I still remember the day that I enrolled and began my journey as a Turkish officer. The recruiting officer, a man on the older end of middle age with sunken eyes and a drooping moustache had eyed me sceptically when I had initially attempted in my atrocious Turkish to communicate my wish to sign up. With a raised eyebrow he spoke to me in French, which I thank God I understood. “Another European? I suppose we have room for another one of you. What is your nationality?”

    “I’m British monsieur”

    “Aha, another Englishman? We have had a few of your countrymen join recently” He looked up and down as if to study me, in a way that made me rather quite uncomfortable. “Most of them speak better Turkish than you”

    “I am learning. I already know how to write the alphabet and…”

    “Do you have any experience? Combat experience I mean?” the man cut me off brusquely.

    “I was commissioned as an officer back in England before I was discharged” I had told a little white lie, as although trained I had never received a commission. Realistically, I knew all that there was to know about being an officer or so I thought, and the rather shabby nature of some of the soldiers surrounding me gave me something of an air of confidence.

    However when I told him this, the man’s face suddenly seemed to lift. “Turkish can be taught easily enough, and at any rate one in three of our men find writing beyond their limited capacities. Teaching someone the instincts of an officer is harder. I suppose you will be useful…”

    “Then I’m accepted?”

    The man shrugged. “You’ll have to bring someone from your embassy. Swear that your disbelief in Islam shall not be an impediment to your service, and this kind of thing. But provided that it all goes well, than you will be one of the Sultan’s soldiers. So I would learn some Turkish in the meantime young man. What’s your name?”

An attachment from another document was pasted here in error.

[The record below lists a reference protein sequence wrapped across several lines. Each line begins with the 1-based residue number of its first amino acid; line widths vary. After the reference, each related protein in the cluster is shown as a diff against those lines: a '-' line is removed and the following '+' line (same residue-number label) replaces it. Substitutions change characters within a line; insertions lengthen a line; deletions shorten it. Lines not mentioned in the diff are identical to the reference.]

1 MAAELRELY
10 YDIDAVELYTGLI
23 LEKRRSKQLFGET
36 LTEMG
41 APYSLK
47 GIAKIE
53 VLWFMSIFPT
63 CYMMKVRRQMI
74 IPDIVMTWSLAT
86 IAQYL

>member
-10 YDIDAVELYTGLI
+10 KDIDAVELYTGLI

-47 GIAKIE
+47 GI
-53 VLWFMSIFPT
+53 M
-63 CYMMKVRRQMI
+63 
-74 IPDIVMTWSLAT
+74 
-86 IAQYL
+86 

“Abraham Haslam sir”

    “That’s easy enough to Turkify I suppose. Any objections to being ‘Ibrahim Osman’?”

    I hadn’t quite intended to be a Turkish officer when I had been turfed out of the British army, but the prospect did not seem so bad now. An upcoming war against long odds always promises military glory for those willing to fight for even, even if they are foreigners. Besides improving my Turkish which I was to refine from that point until now, I grew to understand the specifically Turkish way of warfare, which admittedly was inferior of the British In many respects but which had its own strength. By the time that war with the Russians actually broke out in the April of 1877, I had been commissioned as an officer in the Turkish army, in part owing to the military education that I had already received in Britain, and I was ready to play my part in the upcoming war.

    * * * * * *

    Author's Notes - I had strongly considered adding vignettes to the story when I had began writing it, but I feel as though without this element the timeline will be a bit "dry" for lack of a better word. Rather than focusing on a number of POV characters, for the time being we will focus on Abraham Haslam/Ibrahim Osman, for the simple fact that I already have a story planned out for him that will take him to many interesting places.

    A good inspiration for Ibrahim's original journey and subsequent enlistment in the Turkish army is William von Herbert's rattling good read "The Defence of Plevna". Herbert had actually fought in Plevna in OTL and wrote an account which was published several decades later, which besides being an interesting window onto Turkish society through the war, is unfortunately laden with anti-Semitism and other forms of bigotry. Interestingly enough though it is far from the most bigoted book I had to read while researching the timeline, and reading though some of the contemporary academic books is certainly an interesting window into how far academia has come along in a century or so.
     
    Last edited: Aug 15, 2019
  18. Noblesse Oblige Reaper Squad Member

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    Aug 2, 2014
    Location:
    Deling City, Galbaldia
    Oh god, it's back...

    ...And there's still no earrape Ottoman music.
     
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  19. SealTheRealDeal Well-Known Member

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    Jan 17, 2017

    There you go.
     
  20. SenatorChickpea Well-Known Member

    Joined:
    Oct 22, 2009
    Oh, I am very much looking forward to this.

    That is exactly the kind of writing I enjoy. A few hundred words and already we sense the human.